A member of the Actinidiaceae family which includes 3 genera and about
360 species. Actinidia deliciosa: Kiwifruit, or Chinese Gooseberry,
is the best known plant in the family.
Form: A woody, twining vine.
Lifespan: 50 years.
Leaf retention: Deciduous.
Growth rate: Moderate to rapid.
Mature Size: 30' long.
Flowers: White changing to pale yellow, 5-6 petals, fragrant,
lacking nectar, male and female on separate plants, both sexes having
many stamens but without pollen on female.
Bloom: Spring, after leaf-out, or fall. Plants tend to bloom heavily and
lightly in alternate years, affecting fruit production.
Self-fruitful: No. Both male and female plants need to be grown,
in a ratio of 1 male to 6-10 females. The male should be upwind if in
a prevailing wind location.
Years before fruiting: 2-5. Full productivity after 8-12 years.
Fruit: Skin is tan and fuzzy. Flesh is green with small black seeds
and a pale yellow center. The entire fruit is edible on the best
Months for fruit to ripen: About 6. Fruit is mature when seeds have
turned black. One fruit must be picked and cut open each week from first
week of October on until seeds have turned black. Remove fruit of the
same size when harvesting and save the smaller immature ones until later.
Do not wait until fruit have softened before harvesting. Fruit ripens off
Storage after harvest: Refrigerated and placed in a vented plastic
bag, hard kiwi can last 2 months. Fruit will ripen at room temperature
and becomes ready to eat when soft. Soft kiwi should be eaten within 2 days.
Leaves: Green, round to nearly heart-shaped.
Stems: No thorns or tendrils. Climbs by twining around supports.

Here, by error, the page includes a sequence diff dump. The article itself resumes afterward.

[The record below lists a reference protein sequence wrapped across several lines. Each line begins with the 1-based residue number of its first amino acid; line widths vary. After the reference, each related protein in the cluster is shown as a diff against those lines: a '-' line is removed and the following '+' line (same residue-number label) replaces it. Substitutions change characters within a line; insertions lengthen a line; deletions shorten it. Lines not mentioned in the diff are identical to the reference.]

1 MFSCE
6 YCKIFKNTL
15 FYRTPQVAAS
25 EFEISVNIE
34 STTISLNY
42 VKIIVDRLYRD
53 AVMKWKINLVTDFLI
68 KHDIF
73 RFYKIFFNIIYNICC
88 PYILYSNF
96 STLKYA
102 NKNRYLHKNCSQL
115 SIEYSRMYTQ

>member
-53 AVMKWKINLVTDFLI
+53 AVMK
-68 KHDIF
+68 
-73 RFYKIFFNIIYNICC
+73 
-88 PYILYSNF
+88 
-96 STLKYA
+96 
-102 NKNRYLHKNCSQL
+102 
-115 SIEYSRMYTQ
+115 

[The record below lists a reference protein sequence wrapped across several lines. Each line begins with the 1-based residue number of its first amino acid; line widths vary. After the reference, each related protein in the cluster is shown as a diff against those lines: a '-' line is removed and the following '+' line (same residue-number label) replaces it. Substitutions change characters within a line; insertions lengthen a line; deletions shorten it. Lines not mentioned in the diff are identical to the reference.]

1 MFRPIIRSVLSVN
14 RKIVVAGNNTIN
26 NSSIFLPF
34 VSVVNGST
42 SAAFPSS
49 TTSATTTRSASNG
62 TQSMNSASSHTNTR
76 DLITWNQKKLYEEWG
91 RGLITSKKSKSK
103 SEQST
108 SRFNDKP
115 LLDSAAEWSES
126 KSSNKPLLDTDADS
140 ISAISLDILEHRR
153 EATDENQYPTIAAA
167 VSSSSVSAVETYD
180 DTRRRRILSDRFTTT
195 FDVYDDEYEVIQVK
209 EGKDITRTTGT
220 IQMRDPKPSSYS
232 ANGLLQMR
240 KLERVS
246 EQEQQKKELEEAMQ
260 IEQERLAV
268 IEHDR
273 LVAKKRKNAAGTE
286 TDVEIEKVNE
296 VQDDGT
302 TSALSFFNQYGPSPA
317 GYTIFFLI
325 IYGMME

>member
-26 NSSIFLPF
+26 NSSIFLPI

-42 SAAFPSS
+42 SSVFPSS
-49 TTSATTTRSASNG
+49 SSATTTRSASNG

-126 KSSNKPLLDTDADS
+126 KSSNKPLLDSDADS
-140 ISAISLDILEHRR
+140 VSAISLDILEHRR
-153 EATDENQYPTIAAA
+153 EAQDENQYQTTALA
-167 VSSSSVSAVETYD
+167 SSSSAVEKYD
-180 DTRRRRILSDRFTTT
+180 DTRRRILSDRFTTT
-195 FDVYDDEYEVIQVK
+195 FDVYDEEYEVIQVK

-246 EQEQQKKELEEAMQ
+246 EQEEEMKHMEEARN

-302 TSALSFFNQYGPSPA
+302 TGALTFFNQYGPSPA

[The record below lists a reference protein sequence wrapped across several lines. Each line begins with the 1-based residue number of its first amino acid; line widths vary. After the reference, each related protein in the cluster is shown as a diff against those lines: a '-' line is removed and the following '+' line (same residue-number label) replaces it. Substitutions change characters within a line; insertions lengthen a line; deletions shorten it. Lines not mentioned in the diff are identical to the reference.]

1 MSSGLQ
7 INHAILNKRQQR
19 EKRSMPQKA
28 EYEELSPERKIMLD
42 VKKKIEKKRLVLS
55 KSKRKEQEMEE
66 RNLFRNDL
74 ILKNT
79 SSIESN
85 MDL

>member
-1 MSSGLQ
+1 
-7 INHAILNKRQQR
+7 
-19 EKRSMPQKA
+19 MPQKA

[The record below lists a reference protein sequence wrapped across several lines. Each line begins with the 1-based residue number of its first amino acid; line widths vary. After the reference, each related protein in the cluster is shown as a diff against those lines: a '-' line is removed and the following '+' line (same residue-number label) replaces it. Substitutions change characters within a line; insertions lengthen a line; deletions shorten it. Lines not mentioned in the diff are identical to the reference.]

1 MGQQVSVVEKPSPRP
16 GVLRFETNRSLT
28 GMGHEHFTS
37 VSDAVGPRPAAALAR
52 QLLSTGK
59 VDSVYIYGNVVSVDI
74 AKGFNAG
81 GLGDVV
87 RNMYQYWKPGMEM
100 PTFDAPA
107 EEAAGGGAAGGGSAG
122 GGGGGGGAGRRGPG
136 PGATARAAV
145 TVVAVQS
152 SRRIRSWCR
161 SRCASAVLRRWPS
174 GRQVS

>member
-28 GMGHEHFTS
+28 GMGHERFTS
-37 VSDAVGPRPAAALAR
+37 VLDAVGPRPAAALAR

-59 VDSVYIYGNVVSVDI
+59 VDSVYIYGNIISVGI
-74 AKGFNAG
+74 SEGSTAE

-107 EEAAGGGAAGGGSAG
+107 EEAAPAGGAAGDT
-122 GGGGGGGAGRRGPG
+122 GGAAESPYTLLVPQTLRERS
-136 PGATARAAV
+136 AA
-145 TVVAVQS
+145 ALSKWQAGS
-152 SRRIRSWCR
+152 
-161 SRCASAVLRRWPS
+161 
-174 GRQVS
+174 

Roots: Shallow. Cultivars are normally grafted onto special rootstocks.
Cultivars of Note: 'Jenny' is self-fertile, not needing a male plant,
and is ripe when fruit is entirely brown. 'Tomari' is a male used to
pollinate females. 'Vincent' is a female with a low chill requirement.
Wildlife: Attracts insects, but rarely bees and not butterflies due
to lack of nectar.
Toxic / Danger: No.
Cultivation and Uses
USDA hardiness zones: 7-9.
Chill hours: 100-400, depending on cultivar.
Heat tolerant: Slightly. Temperatures over 85°F require 50% all day shade and
Sun: Full sun to part shade.
Drought tolerant: No. Drooping leaves, browning of leaf margins, and
leaf drop are symptoms of insufficient water.
Water after becoming established: Deep water 2-3 times a week in the hottest part of year,
especially when fruiting. Do not allow soil to dry out.
Soil: Well drained, moist, high in organic content, pH 5.1-6.5 (strongly acidic
to slightly acidic).
Fertilize: Use composted manure late winter and early summer
spread up to 3' from the trunk.
Mulch: Aged compost, spread 1' away from trunk, reduces moisture loss.
Prune: Vines must be supported with a strong trellis. One main stem is allowed to grow 6' high
and then sideways. Lateral shoots are cut back in winter after fruiting.
Litter: Leaves in fall and fruit if not harvested.
Propagation: Cuttings grafted onto selected rootstock, seed.
Uses: Edible fruit, eaten raw. Slightly under-ripe fruit (high in pectin)
used to make jams and jellies. Also used to make wine, and as a meat
Not related to the Gooseberry. Another species, very similar, and becoming
more available, is Actinidia chinensis, which has yellow flesh. Hardy Kiwifruit,
Actinidia arguta, is cold hardy and grows farther north.
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